Forbes: Can the Feds unlock ANY iPhone?
Probably not… but to be prudent, Sophos recommends…
“Patch early, patch often. This can be tricky in the divided and inconsistent Android ecosystem, but it’s pretty easy in the iPhone world: when there’s an iOS update, install it right away. You’ll be protecting against plenty of new security holes that have recently been reported – and, who knows, if Cellebrite really does have a secret security hole of its own, sooner or later you’ll neutralise that one, too. “
“Use the longest phone lock code you can manage. A 10-digit lock code is a mild irritation for a while, but soon starts to feel like a virtuous and more secure choice than 4 or 6 digits – because it is.”
“Set the shortest lock period you can tolerate. A phone that automatically locks itself after a minute will annoy you from time to time, but it will annoy any prospective “hit and run” crooks (or mischievous friends and colleagues) a whole lot more.”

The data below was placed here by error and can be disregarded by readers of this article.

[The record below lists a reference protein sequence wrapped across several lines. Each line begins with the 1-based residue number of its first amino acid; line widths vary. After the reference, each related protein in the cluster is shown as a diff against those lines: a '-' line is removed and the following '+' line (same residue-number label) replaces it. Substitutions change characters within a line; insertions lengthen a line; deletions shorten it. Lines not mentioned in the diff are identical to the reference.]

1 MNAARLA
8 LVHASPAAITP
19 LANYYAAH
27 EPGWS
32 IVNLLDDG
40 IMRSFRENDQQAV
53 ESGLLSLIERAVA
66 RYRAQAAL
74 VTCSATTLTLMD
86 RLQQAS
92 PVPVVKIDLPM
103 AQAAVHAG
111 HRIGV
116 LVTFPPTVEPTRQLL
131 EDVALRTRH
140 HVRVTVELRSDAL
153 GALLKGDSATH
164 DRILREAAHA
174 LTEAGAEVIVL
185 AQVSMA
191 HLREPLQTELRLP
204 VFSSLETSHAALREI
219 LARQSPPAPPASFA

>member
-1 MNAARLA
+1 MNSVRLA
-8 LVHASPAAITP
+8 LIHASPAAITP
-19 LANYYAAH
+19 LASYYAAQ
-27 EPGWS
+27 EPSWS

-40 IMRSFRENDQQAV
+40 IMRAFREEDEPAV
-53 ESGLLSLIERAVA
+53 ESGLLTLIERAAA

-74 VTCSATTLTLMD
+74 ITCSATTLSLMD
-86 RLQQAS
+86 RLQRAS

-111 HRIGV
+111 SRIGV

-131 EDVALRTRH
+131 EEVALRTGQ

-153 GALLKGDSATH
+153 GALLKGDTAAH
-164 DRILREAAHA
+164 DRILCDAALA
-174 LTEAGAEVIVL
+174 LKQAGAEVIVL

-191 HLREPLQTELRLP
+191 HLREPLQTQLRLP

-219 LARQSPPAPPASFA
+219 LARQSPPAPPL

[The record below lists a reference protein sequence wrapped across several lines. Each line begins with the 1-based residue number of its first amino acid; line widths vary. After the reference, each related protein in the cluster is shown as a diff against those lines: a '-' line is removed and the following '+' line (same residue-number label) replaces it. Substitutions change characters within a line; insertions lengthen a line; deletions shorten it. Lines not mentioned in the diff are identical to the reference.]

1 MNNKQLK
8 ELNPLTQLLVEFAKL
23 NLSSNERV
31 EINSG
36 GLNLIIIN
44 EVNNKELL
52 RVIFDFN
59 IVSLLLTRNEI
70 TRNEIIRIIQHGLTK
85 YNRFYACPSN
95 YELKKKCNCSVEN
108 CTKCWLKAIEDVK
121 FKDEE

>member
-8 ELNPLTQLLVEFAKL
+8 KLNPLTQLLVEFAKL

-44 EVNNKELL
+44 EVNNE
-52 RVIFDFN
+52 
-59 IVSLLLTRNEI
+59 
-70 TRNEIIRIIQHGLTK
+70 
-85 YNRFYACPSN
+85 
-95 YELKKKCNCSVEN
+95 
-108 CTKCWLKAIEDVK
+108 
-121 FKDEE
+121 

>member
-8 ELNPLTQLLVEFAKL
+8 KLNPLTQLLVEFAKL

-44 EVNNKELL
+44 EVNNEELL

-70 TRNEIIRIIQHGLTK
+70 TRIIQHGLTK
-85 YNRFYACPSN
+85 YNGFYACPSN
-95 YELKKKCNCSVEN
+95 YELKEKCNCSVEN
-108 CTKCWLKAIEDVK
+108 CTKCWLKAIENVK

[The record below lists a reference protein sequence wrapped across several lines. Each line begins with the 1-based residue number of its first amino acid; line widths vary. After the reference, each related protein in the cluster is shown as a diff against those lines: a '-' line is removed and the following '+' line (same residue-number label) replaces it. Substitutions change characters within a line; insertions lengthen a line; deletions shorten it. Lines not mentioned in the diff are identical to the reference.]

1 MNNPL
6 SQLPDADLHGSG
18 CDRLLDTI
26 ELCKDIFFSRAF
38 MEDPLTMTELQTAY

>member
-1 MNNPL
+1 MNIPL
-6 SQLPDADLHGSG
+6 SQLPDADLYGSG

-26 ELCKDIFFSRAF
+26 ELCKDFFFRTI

FaceGuard enables the option of a Privacy Screen that has no crack-able lock code. Faces aren’t letters, numbers or symbols so no matter how excellent a hacker dictionary, the memorable ‘characters’ from your life are not included.
How fast FaceGuard “splashes” to a cover screen ranges from 15 seconds of inactivity up to 15 minutes of untouched time.
A good rule is if you are the only one with access to your device because you live alone in a remote cabin, you’re safe with a quarter of an hour. Should a person be surrounded by fanatically curious folks in a cube farm, choose 15 seconds from the instant you set it down til the FaceGuard safety display. It’s also wise to go for a short time when travelling via airports with the TSA demand to surrender your smartphone, tablet, and laptop storing sensitive information.